For a decade, Jay Brandenburg-Nau has helped local clients attain peace and long-lasting happiness by employing a range of counseling techniques and approaches. He first realized he wanted to be a counselor while listening to a mental health therapist on the radio as a child, and he has spent all his years since studying, researching, and gaining expertise in the field. He earned a Master’s Degree in Clinical Mental Health Counseling from Denver Seminary in 2010 and began accepting clients shortly after.
His contributions have helped many individuals uncover the inner drives and workings that fuel both their positive and negative feelings, which assists them to maintain balance and improve well-being. He’s careful to give special care to his male patients who are far less likely to come forward with their health issues and seek out the help they need.
“There is a lot of pressure from society and culture for men to behave a certain way and treat their own problems so they don’t look weak or wimpy,” says Jay Brandenburg-Nau. “It’s this negative mindset that leads men to behavior such as heightened aggression and addictions like alcohol or drugs.”
Today’s social norms instill very rigid beliefs about masculinity in men and boys, and it is a tremendous factor in whether they seek out help for their health concerns. When they do seek help, Jay Brandenburg-Nau has noticed that his male patients tend to be less likely to open up or be entirely honest for fear of losing their manhood.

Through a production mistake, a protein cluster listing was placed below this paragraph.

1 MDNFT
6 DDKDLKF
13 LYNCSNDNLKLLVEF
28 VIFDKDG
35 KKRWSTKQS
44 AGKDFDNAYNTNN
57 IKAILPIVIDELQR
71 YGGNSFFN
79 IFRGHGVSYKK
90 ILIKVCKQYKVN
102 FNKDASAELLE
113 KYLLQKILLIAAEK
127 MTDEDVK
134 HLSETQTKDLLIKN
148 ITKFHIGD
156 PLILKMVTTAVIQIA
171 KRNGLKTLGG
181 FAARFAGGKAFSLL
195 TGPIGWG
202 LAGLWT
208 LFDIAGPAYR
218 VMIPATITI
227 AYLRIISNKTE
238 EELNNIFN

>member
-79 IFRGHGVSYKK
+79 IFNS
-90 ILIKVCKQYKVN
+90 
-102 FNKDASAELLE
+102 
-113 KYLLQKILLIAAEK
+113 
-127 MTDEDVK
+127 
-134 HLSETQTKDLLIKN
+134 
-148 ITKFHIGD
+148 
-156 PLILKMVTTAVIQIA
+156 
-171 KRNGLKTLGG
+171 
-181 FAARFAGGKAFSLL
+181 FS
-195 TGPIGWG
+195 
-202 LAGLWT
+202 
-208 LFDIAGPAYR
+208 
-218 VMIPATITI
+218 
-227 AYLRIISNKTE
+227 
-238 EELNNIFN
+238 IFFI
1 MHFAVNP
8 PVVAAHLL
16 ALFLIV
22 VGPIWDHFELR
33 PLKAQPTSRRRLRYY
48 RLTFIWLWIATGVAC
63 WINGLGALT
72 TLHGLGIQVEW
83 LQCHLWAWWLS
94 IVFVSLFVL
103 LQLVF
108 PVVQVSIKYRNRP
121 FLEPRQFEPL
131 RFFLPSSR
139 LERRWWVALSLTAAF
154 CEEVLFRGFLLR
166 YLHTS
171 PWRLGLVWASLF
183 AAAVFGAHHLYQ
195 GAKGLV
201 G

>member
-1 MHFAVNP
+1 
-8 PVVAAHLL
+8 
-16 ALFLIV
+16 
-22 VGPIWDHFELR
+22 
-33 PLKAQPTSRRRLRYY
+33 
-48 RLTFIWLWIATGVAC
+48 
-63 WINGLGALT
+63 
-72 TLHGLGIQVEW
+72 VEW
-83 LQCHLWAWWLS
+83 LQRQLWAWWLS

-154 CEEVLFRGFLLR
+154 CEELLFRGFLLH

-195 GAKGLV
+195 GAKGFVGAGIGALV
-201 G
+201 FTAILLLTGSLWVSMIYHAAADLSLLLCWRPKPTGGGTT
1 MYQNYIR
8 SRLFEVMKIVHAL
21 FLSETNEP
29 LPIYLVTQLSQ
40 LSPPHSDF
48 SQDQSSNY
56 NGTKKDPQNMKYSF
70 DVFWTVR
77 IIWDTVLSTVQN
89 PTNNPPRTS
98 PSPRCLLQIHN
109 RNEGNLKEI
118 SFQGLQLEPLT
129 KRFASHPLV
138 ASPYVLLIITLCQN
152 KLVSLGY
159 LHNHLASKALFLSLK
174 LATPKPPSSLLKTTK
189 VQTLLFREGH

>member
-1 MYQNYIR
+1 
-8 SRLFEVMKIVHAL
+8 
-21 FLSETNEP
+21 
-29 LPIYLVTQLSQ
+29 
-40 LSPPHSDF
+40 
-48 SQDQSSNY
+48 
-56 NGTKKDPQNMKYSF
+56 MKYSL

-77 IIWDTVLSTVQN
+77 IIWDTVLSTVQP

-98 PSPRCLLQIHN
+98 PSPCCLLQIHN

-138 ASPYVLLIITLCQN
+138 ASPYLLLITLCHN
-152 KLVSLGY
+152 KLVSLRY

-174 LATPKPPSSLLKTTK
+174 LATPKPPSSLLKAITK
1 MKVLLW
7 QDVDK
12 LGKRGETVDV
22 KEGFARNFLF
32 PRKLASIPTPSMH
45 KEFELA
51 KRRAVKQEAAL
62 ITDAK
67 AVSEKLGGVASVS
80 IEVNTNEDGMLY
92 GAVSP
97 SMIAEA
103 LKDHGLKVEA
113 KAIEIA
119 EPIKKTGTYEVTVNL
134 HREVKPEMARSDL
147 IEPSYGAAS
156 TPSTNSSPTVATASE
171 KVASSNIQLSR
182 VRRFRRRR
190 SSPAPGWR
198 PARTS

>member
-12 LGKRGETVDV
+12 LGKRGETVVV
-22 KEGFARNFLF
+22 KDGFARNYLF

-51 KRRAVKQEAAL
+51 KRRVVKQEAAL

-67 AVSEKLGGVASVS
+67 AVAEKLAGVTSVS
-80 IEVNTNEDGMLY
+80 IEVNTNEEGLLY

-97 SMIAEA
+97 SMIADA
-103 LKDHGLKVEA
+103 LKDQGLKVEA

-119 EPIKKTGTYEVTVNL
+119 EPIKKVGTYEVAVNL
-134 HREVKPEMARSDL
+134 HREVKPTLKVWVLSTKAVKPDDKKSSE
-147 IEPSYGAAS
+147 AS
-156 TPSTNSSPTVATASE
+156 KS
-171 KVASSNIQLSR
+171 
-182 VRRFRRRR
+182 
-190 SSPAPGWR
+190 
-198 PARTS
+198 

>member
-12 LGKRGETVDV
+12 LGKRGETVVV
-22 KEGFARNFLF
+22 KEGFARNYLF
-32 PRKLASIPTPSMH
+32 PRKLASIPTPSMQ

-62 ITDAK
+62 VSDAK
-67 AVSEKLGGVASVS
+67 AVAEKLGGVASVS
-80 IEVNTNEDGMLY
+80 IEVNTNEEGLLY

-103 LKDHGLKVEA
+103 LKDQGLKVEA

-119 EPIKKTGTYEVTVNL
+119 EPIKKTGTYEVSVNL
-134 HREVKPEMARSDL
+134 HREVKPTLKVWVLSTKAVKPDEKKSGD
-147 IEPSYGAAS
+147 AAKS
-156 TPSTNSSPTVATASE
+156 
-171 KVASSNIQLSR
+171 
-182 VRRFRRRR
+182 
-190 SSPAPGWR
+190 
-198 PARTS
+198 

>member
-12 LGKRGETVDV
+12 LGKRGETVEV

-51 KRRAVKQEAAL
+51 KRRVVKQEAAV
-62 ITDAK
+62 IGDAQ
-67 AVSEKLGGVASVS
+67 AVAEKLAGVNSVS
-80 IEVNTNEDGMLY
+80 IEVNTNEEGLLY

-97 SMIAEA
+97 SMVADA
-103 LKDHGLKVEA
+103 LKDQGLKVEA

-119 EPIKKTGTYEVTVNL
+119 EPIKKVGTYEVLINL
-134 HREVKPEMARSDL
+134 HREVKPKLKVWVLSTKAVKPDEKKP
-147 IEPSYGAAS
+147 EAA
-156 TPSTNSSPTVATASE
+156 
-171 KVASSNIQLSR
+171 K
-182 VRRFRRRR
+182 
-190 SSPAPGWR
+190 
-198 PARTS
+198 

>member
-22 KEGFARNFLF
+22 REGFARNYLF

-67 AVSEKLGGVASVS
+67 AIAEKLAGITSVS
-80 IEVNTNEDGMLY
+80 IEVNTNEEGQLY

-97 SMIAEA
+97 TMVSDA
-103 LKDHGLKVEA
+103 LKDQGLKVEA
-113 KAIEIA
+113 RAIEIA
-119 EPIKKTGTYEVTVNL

“The term ‘toxic masculinity’ paints a picture of how society’s expectations of men and male roles lead to toxic behavior,” says Jay Brandenburg-Nau. “They don’t feel powerful coming forward about partner violence, sexual assault, and weaknesses, which makes them feel angry, confused, and lost. This often turns into behavioral issues or negative lifestyle habits.”
Men may fear they won’t be believed by counselors even if they do come forward, or else that their experiences may be downplayed, leaving them feeling even more emasculated. The suicide rate for men is 3-4 times higher than women, and toxic masculinity is often a major factor.1 Toxic masculinity prevents many men from seeking help, and it makes the concept of masculinity very fragile and even more difficult to uphold.
“While I can’t overhaul society’s perception of men and male gender roles, I can help my patients understand these influences and pressures better,” says Jay Brandenburg-Nau. “From this, we can get to the core of male health issues and discover what other factors are contributing to negative habits and traits.”